Thursday, June 20, 2013

Hurry Up and Wait: Putting the Brakes on Teacher Evaluation

As if educators, including me, several times, haven't been clear enough that rushing into an untested teacher evaluation system is a terrible idea, along comes our esteemed Secretary of Education, Arne Duncan to finally get the message: schools need more time to implement, experiment and, yes, evaluate the new system before it becomes operative and to see if it does what it's supposed to do. It won't, because it has fatal flaws in it, but at least giving teachers, administrators and school boards another year might just uncover the folly of using prescriptive tests for evaluative ends.

In any case, Duncan is allowing states to apply for waivers to their waivers, which would require that the Christie administration to do something positive for teachers and students, so I'm not holding my breath. After all, I've sat in a room with NJ Education Commissioner Christopher Cerf and heard him, and other DOE officials, wax rhapsodic about how wonderful this new system is. Meanwhile, the data crunchers don't have all of the numbers, and the numbers they have are not representative of all types of districts.

Then there is this open letter to the New Jersey legislature from noted Millburn Superintendent James A, Crisfield, who makes a powerful case for letting the 2013-14 school year be a test case for every district in the state. That way we can observe how the system works and look to solve the obvious technical problems that the state seems to be ignoring. These include the funding restraints that will restrict districts from purchasing the computers necessary for all students to be able to take the end-of-year evaluations and the rather obtuse attitude the department has about ensuring that the youngest students have the necessary keyboarding skills to actually show what they've learned.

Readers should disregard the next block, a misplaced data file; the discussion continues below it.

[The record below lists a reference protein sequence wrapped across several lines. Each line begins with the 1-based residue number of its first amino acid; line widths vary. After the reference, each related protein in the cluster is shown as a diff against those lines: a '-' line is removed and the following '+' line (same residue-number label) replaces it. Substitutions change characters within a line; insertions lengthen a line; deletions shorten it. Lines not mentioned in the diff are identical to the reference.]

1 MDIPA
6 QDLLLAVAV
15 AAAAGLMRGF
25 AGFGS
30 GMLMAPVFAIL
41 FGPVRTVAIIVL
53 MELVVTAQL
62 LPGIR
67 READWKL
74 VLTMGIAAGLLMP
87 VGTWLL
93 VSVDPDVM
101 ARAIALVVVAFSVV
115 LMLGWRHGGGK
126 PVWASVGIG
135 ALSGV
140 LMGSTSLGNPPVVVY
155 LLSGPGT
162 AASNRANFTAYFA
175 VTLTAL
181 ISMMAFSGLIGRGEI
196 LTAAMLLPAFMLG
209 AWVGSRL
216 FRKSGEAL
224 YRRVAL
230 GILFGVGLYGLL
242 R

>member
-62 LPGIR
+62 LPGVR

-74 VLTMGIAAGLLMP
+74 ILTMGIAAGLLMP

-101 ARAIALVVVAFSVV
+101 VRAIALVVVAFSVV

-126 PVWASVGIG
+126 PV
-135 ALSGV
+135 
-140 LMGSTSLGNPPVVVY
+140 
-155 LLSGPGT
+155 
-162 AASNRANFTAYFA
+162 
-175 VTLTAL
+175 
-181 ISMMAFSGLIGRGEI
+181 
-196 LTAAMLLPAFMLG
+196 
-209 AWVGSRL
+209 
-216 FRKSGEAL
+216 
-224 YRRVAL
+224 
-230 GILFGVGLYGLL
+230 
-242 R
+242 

But just in case you think that it's only bitter teachers who are questioning the efficacy of the system, Crisfield reminds us that concerns reach across the education spectrum:
And speaking of fairness, there really needs to be another discussion about the efficacy of using student test scores to judge the effectiveness of a teacher. We’re moving so fast now that we don’t even have the opportunity to fully vet that very troubling (and in most educators’ opinion, highly flawed) aspect of the new system.

In fact, I can’t even explain to my teachers how, exactly, student test scores will affect their ratings, tenure, and pay (and I certainly don’t have the time to discuss with them the research behind, and/or the wisdom of, such ideas).
I like this guy.

This evaluation system has always been a political issue, not an education issue. If the governor was serious about true reform, he would have included far more public school teachers in the process, and he wouldn't have exempted private and charter schools. If you are in a position to do so, please contact your legislator. I can tell you from personal experience talking to them, that members of the Assembly and Senate want to know how affected constituents are thinking on the issues. The only thing we have to lose is control over our profession.


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